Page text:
MENTION “DAYAK” TO ANYONE OUTSIDE SARAWAK, and inevitably the subject of headhunting will emerge like a bad penny. A cursory keyword search on the internet will quickly affirm that Dayaks are known worldwide for their history as fierce headhunters.
This rather sensationalist conclusion has had a long, stubborn history. As soon as James Brooke’s first exploits in Sarawak began circulating in England during the 1840s did the press seize on the ripe, exotic tales of pirates and savages in far-off tropical climes. The excerpt above, taken from a newspaper article in 1859, already shows the long-lasting connection made between Dayaks and headhunting.
Enemy heads were also a symbol of renewal and fertility for the takers. When a victorious war party returned bearing heads, the women would go out to meet them as part of an elaborate ceremony, asking them what “fruits” the men had “plucked” for them.
But why the fascination? Firstly there was the seductive image of James Brooke as alone, heroic and civilizing force amidst a backward, warlike people; it dovetailed neatly with the Victorian British idea of Britain’s place and mission in the world as the British Empire reached its apogee. What could be more proudly British than this intrepid gentleman-adventurer, who at great personal cost had tamed a wild, lawless people, and placed them on the upwards road to happy civilization? James Brooke’s war on slavery and headhunting, taken up by his nephew and heir Charles, was a testament to Britain’s positive influence on the world.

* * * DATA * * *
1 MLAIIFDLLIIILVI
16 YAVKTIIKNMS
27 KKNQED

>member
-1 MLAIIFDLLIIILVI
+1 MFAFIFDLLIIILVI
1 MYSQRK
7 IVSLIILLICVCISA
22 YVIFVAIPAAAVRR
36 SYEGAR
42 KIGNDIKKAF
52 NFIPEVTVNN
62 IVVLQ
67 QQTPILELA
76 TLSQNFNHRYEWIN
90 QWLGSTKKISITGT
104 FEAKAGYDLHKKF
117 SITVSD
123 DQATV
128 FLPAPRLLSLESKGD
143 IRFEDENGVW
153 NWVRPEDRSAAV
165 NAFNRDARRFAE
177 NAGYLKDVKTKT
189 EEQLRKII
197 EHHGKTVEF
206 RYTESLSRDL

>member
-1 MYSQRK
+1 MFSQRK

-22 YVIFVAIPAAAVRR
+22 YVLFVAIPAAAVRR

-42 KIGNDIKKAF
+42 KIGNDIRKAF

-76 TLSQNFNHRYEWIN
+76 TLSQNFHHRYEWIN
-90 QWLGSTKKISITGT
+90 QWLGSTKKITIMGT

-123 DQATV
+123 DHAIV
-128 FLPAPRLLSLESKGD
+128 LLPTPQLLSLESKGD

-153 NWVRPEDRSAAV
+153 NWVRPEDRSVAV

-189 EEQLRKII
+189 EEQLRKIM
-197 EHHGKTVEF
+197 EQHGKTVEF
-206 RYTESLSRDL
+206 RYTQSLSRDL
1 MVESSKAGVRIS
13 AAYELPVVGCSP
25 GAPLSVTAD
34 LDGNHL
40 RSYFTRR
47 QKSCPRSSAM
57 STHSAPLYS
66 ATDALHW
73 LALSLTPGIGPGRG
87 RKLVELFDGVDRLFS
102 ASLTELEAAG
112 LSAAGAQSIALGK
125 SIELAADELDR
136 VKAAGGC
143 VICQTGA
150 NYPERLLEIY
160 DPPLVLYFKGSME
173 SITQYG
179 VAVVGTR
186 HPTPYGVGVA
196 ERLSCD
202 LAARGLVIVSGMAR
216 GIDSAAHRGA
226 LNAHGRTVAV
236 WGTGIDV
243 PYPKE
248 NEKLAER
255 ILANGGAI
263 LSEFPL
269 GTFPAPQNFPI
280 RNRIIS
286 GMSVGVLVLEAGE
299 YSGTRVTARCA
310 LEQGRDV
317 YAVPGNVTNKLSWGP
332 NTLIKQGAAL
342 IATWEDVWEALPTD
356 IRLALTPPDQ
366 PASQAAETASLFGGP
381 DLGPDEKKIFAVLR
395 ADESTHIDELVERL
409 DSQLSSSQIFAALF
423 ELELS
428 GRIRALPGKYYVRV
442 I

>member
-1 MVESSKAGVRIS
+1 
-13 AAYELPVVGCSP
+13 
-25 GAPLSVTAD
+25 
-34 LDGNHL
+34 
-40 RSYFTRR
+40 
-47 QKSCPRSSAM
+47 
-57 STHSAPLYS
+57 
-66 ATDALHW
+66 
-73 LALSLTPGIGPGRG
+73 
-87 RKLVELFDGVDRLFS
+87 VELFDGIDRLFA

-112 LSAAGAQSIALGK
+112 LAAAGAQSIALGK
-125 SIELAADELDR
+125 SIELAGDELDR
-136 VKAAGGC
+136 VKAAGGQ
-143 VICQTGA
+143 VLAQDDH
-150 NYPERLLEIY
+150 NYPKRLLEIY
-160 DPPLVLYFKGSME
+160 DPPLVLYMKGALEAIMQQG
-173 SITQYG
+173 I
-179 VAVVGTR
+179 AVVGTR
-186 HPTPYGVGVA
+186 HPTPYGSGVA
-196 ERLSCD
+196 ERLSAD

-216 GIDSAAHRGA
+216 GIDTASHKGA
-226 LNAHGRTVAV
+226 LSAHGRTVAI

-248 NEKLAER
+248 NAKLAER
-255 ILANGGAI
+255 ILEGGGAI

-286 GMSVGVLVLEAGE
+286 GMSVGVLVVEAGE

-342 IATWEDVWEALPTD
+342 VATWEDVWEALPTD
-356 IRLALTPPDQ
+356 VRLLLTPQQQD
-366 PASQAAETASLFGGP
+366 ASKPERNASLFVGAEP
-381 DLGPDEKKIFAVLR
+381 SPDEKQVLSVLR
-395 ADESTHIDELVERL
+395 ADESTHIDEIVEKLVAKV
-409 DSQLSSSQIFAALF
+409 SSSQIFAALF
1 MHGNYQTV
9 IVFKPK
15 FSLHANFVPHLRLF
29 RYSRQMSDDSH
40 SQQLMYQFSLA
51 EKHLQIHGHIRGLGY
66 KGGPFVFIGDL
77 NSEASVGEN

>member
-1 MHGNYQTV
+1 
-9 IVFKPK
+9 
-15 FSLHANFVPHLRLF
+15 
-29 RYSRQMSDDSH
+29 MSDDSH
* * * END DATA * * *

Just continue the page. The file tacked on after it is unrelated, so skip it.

There is evidence, however, that the Rajahs’ much-publicised aversion to headhunting was merely a rather soft hammer used for particular purposes only. It was outlawed and punished only when it interfered with the Rajahs’ rule or disturbed the peace within the state. When Dayak groups rebelled against the Rajah, as in the case of the famous Iban leader Orang Kaya Aji who led the Saribas and Skrang Ibans against the Brookes at Mount Sadok together with his lead warrior Rentap, the authorities often cited the eradication of customs such as headhunting and slavery as justification for leading punitive expeditions against the offenders.
In comparison, when military expeditions were taken against peoples outside the jurisdiction of the Raj, such as other Dayak intruders from Dutch Borneo, the Sarawak authorities turned a blind eye if their men “took heads” (as the euphemism went) from enemy foreigners or captured them as slaves. Clearly, the Raj was against headhunting only when it ran counter to their interests.
Vernon Kedit, who is a direct descendant of 18th century paramount chief of the Ibans of Saribas, the Orang Kaya Pemancha Dana Bayang, helps to clarify some commonly-held myths about the Dayak custom of headhunting:
Were Ibans the only practioners of headhunting?
Let’s start with the nomenclature. Headhunting is a misnomer. The more accurate and scientific term used in the literature is headtaking.